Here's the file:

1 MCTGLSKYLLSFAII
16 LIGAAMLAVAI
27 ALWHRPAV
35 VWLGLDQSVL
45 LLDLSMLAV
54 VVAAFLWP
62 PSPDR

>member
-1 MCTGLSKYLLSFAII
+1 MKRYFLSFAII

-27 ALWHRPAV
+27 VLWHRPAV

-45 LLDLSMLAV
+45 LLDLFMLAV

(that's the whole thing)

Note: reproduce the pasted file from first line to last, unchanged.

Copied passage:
1 MCTGLSKYLLSFAII
16 LIGAAMLAVAI
27 ALWHRPAV
35 VWLGLDQSVL
45 LLDLSMLAV
54 VVAAFLWP
62 PSPDR

>member
-1 MCTGLSKYLLSFAII
+1 MKRYFLSFAII

-27 ALWHRPAV
+27 VLWHRPAV

-45 LLDLSMLAV
+45 LLDLFMLAV